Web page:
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The citizen gardeners re-greening Paris

This summer the authorities in Paris hatched an imaginative new scheme. The city doesn’t have the ‘lungs’ that some other cities have, such as Central Park in New York or the royal parks in London, and its problems with traffic and air pollution are well known. Faced with the challenge of inadequate green space, they […]

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10 reasons to depave your city

Near my Luton office there’s a junction that scores highly on the unnecessary paving scale. It’s out the back of the mall, so there’s a vast blank wall above it too, a concrete landscape with no room for life. Nature being what it is, it makes use of every nook and cranny regardless, but it’s […]

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The Big Six and the Big Sixty Million

In Britain, the energy market is dominated by six big companies. Together they supply 95% of the country’s households, but that is changing. In the past, the huge investment costs of energy generation made it impossible to break into the market, but renewable energy is creating new challengers. As we’ve discussed before, renewable energy can […]

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#punkmoney and monetary diversity

All kinds of things have been used as money – shells, salt, clay tablets, and to that list we can now add tweets. Using the hashtag punkmoney, Eli Gothill hatched the idea of issuing promisory notes on twitter and exchanging them as a primitive form of e-currency. To create money, you simply tweet the person […]

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10 benefits of community energy

Yesterday I wrote about the importance of community energy projects in the light of the current debate over energy prices. There are a lot more reasons to celebrate community energy and I didn’t want to cram too much into the post, so I thought I’d follow it up with a second post. Here are ten […]

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Why environmentalists should embrace postgrowth economics

Climate after Growth: why environmentalists must embrace postgrowth economics and community resilience is a new paper from Rob Hopkins of the Transition Network and Asher Miller of the Postcarbon Institute. It’s the kind of challenge to the environmental movement that I’ve been expecting for a while. It was just a matter of who would do […]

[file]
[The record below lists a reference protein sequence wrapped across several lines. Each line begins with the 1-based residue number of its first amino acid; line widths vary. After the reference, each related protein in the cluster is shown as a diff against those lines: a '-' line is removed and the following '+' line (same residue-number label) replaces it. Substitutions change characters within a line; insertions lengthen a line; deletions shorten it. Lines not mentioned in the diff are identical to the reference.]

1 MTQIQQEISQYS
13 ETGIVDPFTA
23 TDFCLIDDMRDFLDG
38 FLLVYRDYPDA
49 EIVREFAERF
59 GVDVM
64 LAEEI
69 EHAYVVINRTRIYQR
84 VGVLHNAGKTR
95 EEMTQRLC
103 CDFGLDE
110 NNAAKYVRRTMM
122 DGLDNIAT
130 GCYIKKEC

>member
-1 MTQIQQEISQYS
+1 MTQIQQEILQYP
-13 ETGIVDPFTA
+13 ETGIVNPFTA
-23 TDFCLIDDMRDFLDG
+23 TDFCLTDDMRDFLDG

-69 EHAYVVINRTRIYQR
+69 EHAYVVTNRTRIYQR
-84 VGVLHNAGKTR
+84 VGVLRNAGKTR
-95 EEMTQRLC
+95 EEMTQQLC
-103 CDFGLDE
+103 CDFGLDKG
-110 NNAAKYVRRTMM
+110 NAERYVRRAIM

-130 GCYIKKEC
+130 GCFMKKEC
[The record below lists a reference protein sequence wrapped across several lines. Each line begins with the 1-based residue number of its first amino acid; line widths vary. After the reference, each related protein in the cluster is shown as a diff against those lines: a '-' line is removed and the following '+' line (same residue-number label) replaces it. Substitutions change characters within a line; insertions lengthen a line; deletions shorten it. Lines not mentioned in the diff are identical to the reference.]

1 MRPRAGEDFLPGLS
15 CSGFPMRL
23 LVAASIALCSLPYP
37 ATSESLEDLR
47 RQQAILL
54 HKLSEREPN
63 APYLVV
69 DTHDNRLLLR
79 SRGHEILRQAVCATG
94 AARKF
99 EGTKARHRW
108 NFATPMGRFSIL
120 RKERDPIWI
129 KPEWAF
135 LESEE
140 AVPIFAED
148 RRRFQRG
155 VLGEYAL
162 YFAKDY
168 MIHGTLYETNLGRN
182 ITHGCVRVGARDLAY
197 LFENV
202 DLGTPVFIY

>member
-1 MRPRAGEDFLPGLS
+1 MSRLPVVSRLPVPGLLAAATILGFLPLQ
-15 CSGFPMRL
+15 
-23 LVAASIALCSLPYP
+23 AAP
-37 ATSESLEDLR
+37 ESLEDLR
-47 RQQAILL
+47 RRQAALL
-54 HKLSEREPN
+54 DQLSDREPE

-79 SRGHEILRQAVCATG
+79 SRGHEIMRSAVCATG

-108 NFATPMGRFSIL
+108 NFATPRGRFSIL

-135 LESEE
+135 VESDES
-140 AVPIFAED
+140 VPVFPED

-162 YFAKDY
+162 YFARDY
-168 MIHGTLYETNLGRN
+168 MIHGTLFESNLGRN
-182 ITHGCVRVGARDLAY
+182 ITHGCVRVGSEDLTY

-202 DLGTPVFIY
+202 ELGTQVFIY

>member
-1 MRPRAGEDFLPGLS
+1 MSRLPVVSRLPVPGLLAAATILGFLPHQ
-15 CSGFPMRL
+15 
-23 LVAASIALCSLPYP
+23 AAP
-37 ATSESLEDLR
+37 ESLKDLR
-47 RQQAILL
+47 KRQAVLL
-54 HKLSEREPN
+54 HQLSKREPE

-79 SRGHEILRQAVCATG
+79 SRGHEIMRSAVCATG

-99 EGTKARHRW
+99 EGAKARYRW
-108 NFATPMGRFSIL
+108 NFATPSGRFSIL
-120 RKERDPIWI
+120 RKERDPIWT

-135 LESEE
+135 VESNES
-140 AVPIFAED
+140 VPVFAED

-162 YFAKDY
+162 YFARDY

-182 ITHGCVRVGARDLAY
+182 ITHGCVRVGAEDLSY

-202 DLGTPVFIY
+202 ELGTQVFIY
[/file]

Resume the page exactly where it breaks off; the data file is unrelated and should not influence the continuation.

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Three kinds of investment

One of the things I picked up from Rob Hopkins’ book The Power of Just Doing Stuff is a useful way of thinking about how to fund transition initiatives and regeneration efforts. He describes three main sources of investment: extractive, inward, and internal. ‘Extractive investment’ is the kind you get when big companies do business […]

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The Power of Just Doing Stuff, by Rob Hopkins

Previous Transition books, of which there are several, have so far been handbooks and how-tos for those within the movement or at least fairly seriously interested. Rob Hopkins‘ new book, The Power of Just Doing Stuff, reads more like an outreach piece for those who have a vague awareness of Transition but aren’t entirely sold […]

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The power of just doing stuff

I’ve just started reading Rob Hopkins’ new book, The Power of Just Doing Stuff. I’ll review it next week, but I thought I’d mention it and post the video. The book is kind of a pep talk for just getting on with it, and it reminds me of John Paul Flintoff’s book How to Change […]

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Communities, Councils and a Low Carbon Future, by Alexis Rowell

Communities, Councils and a Low Carbon Future, by Alexis Rowell came out at the same time as another Transition Books title on buildings. I didn’t want to read both together and this one sounded like the less interesting of the two, so it’s been languishing on the shelf. Predictably, I now wish I’d got to […]

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